The Kathy Fiscus Tragedy Transfixed the World. Seven Decades Later, I Can’t Let It Go

A California Historian Can’t Shake His Obsession With the 1949 Death That Became the First Live, Breaking News TV Spectacle

I can walk from my home to the area where Alice Fiscus stood in the kitchen chatting with her sister Jeanette on that fateful late afternoon of April 8, 1949. The landscape is changed now. But with luck, a good map, and a historic photograph, I can get within ten feet of where Alice looked out that window and first realized that her youngest child had disappeared. I have tried it before, and I feel like trying it again as I write this. Right there, at the mouth of an …

Chasing the Sun’s Medicinal Rays | Zocalo Public Square • Arizona State University • Smithsonian

Chasing the Sun’s Medicinal Rays

At the Turn of the 20th Century, Southern California Became a Testing Ground for Healthy Living

Southern California has long attracted those seeking a mild climate, a healthy lifestyle, and sunshine. According to Lyra Kilston, author of Sun Seekers: The Cure of California, the origins of …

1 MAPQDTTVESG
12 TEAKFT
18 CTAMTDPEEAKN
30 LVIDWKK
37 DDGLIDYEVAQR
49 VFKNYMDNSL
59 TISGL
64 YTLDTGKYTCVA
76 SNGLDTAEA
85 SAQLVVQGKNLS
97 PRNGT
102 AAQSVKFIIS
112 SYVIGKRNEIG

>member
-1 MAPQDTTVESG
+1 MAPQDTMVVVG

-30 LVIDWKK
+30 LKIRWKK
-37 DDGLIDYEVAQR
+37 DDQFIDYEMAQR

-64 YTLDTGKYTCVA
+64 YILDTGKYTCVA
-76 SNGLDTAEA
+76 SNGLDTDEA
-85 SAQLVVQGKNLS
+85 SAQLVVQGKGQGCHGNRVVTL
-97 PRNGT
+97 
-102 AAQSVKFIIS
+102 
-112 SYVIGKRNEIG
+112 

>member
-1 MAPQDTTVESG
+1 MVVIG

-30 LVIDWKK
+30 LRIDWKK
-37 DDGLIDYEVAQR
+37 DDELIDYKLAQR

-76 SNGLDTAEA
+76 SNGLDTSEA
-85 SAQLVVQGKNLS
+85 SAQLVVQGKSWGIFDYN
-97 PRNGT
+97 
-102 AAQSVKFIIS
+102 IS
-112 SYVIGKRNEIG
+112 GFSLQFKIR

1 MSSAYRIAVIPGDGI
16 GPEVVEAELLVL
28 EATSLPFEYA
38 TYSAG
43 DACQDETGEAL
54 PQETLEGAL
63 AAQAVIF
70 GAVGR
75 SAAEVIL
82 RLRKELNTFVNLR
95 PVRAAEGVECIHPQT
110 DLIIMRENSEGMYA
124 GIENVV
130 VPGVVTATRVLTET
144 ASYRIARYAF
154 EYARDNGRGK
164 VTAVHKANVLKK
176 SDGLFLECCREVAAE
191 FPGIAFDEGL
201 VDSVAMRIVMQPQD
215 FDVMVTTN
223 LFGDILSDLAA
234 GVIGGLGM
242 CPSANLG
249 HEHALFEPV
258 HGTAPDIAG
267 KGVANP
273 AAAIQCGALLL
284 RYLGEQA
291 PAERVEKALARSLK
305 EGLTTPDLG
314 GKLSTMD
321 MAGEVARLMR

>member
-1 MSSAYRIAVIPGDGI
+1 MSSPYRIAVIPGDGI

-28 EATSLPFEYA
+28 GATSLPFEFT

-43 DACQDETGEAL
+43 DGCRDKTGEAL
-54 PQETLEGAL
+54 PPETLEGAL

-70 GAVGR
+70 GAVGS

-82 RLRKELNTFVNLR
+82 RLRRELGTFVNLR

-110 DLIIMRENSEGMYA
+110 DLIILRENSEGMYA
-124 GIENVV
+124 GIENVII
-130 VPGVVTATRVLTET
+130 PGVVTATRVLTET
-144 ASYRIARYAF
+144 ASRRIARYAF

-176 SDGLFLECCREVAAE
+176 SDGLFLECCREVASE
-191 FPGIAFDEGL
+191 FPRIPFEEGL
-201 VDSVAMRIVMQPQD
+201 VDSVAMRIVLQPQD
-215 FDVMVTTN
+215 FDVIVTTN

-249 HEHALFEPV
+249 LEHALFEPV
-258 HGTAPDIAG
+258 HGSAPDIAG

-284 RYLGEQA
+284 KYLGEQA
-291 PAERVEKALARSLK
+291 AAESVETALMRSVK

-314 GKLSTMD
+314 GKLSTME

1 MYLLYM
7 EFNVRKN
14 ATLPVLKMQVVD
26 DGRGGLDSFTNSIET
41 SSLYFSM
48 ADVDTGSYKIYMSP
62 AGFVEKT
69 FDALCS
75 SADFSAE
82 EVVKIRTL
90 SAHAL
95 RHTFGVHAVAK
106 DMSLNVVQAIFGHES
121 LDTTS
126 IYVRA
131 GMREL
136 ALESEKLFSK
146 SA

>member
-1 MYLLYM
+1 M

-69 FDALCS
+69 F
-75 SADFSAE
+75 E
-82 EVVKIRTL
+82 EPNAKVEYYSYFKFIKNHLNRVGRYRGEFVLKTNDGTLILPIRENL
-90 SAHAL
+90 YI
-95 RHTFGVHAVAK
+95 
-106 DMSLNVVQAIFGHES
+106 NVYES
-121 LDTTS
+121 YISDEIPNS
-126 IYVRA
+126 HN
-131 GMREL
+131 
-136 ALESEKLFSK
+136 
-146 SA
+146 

California, Don’t Let Your Greatest Thinker Die | Zocalo Public Square • Arizona State University • Smithsonian

California, Don’t Let Your Greatest Thinker Die

The Wisdom of 19th-Century Philosopher Josiah Royce Is Needed Now More Than Ever

If you’re a Californian who doesn’t know the name Josiah Royce, shame on you. And shame on the schools, libraries, and intellectuals who have allowed us to forget the greatest …

Pasadena, California, Was Born in Indiana During the Cold, Damp Winter of 1872 | Zocalo Public Square • Arizona State University • Smithsonian

Pasadena, California, Was Born in Indiana During the Cold, Damp Winter of 1872

The Midwesterners Who Founded the ‘Crown City’ Were Seeking a Colony Where Their Lungs Could Heal

In May 1872, after suffering through another extremely cold, damp winter, a group of 150 middle-class neighbors from Indianapolis, Indiana, decided to leave home. The group included lawyers, doctors, journalists, …

Why California’s Greatest Historian Couldn’t Get Elected in San Francisco

Kevin Starr's Failed Candidacy Exposed the Fault Lines in a Shifting City

Kevin Starr is widely regarded as California’s pre-eminent historian—a prolific author and public intellectual for nearly 50 years—and his death earlier this year generated much writing about his life and …

How William T. Sherman Helped Create California

And How His Golden State Past Influenced the Civil War General’s Most Famous Decision

This month, as California celebrates Admission Day—a legal holiday in honor of our officially joining the United States on September 9, 1850—we should give ourselves an overdue present:

A founding story …